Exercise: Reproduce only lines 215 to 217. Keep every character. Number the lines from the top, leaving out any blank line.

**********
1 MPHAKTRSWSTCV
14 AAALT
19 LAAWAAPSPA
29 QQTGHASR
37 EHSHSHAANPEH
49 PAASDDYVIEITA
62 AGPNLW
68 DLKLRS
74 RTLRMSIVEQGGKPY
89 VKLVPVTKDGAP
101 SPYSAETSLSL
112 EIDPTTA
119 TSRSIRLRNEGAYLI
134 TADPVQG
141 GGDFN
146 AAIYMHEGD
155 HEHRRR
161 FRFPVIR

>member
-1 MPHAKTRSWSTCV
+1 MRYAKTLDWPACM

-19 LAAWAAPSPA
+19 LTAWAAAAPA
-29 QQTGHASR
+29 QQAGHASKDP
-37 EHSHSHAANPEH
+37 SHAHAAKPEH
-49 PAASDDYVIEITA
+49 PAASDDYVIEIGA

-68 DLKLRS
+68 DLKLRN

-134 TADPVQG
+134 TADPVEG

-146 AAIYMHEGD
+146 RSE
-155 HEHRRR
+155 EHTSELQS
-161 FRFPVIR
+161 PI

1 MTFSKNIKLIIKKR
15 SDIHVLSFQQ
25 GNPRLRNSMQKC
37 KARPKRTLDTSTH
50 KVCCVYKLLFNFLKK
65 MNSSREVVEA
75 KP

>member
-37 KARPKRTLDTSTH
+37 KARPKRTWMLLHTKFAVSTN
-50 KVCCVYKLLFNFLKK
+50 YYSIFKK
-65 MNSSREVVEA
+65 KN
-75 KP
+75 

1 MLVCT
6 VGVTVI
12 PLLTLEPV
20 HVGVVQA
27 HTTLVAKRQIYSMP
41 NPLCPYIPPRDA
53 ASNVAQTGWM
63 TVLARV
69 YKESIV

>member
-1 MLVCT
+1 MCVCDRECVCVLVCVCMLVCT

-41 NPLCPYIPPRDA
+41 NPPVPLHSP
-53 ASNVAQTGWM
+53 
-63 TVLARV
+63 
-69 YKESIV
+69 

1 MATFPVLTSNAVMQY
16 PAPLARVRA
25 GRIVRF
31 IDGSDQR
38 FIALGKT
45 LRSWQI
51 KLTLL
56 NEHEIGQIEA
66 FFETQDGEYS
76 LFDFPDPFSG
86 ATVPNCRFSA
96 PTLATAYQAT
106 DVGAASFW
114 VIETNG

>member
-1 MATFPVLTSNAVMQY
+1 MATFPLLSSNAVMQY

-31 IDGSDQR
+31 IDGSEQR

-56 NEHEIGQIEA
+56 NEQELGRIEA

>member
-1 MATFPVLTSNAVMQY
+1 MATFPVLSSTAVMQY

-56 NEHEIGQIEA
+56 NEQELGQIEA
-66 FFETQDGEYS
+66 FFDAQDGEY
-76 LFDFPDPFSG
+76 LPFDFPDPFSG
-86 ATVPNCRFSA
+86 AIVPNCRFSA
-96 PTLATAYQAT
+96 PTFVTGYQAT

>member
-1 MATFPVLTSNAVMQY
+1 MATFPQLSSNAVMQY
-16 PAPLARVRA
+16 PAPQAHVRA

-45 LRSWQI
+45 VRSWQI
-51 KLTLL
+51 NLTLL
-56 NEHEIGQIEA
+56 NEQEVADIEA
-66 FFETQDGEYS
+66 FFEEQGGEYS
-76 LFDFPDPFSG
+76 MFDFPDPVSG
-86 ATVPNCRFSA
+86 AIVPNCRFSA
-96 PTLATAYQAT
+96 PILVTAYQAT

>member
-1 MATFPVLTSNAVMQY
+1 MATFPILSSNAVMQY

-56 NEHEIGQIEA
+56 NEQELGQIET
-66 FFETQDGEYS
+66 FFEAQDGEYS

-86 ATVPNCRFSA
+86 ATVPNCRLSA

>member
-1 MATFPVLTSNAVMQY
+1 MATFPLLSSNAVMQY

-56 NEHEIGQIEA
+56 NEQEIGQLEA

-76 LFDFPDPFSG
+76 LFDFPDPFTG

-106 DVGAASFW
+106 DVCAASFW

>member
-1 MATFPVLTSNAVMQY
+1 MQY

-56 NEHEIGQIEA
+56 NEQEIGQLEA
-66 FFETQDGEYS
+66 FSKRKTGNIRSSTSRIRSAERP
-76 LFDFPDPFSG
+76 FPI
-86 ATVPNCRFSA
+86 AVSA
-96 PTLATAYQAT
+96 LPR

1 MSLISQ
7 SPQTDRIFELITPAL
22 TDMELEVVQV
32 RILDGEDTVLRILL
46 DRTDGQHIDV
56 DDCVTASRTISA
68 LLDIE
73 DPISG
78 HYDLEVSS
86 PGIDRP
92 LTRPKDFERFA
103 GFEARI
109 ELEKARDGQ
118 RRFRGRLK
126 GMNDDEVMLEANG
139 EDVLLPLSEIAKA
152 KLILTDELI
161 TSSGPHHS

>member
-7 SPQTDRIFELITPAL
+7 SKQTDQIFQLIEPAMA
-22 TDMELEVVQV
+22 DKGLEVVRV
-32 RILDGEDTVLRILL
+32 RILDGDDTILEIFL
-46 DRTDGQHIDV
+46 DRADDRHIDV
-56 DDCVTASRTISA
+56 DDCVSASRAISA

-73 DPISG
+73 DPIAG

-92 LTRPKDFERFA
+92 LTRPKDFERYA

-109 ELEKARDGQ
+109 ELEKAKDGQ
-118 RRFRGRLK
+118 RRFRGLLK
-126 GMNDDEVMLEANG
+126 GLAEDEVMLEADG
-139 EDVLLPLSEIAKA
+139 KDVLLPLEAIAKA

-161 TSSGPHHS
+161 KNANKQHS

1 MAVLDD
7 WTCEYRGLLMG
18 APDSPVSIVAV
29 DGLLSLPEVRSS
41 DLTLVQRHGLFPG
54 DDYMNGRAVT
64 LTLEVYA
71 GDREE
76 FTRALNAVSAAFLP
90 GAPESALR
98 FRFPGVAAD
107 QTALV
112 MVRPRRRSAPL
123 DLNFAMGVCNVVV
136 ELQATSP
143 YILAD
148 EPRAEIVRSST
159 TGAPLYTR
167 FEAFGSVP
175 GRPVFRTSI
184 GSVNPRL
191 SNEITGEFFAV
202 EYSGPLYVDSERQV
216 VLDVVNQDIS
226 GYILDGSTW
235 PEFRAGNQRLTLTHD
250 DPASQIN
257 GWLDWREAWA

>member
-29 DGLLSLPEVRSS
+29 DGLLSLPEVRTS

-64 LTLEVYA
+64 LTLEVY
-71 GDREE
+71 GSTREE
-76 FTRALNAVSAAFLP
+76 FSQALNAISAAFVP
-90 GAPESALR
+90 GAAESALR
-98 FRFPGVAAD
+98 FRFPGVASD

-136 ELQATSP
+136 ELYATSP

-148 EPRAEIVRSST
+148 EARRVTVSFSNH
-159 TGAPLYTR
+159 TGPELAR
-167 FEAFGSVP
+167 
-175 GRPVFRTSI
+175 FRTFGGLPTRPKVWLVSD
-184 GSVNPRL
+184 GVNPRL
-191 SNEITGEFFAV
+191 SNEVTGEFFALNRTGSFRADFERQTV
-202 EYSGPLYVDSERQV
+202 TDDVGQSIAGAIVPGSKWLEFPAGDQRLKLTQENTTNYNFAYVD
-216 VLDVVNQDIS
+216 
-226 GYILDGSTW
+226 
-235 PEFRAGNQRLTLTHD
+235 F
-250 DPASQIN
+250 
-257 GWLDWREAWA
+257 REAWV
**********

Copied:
112 MVRPRRRSAPL
123 DLNFAMGVCNVVV
136 ELQATSP